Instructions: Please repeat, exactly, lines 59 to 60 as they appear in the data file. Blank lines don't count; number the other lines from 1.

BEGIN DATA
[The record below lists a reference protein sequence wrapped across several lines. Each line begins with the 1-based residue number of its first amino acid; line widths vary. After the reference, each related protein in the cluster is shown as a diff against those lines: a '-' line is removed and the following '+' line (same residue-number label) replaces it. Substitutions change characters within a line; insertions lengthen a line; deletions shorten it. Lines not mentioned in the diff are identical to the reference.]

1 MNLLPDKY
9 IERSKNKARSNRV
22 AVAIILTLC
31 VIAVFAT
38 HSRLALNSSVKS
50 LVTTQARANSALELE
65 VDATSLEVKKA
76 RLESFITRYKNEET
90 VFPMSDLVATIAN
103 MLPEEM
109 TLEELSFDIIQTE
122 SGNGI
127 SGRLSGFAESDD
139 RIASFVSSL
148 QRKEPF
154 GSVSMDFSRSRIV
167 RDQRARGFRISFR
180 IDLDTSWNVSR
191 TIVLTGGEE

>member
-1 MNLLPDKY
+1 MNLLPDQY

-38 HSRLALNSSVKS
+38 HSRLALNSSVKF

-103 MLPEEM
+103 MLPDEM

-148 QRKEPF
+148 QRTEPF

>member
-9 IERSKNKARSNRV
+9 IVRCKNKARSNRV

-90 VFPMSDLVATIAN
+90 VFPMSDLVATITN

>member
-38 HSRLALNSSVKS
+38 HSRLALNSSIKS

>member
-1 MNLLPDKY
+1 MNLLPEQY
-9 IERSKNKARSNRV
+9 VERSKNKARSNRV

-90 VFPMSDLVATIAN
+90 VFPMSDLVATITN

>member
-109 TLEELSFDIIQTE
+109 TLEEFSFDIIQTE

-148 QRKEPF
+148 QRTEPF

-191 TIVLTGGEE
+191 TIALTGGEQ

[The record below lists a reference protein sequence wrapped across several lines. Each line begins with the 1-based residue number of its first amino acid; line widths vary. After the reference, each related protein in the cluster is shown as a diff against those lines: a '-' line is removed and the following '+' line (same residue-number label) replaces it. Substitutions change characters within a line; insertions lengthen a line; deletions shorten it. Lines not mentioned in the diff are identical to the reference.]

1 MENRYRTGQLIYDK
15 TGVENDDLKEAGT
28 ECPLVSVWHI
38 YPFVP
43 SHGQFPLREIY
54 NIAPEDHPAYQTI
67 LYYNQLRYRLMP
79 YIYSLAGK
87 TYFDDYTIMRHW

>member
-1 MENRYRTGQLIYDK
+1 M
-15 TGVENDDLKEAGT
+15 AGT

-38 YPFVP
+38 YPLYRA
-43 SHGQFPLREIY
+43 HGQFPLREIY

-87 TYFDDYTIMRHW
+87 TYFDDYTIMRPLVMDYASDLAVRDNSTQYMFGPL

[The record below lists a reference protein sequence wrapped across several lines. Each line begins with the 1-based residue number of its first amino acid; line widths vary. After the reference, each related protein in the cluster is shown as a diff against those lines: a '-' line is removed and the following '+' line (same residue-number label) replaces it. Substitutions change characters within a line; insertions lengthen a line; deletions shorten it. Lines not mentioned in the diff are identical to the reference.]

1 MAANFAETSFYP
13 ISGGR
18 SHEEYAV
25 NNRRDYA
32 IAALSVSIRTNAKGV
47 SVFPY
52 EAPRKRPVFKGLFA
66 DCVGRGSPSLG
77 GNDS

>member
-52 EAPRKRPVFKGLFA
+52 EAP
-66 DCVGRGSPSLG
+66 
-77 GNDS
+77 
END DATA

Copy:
67 LYYNQLRYRLMP
79 YIYSLAGK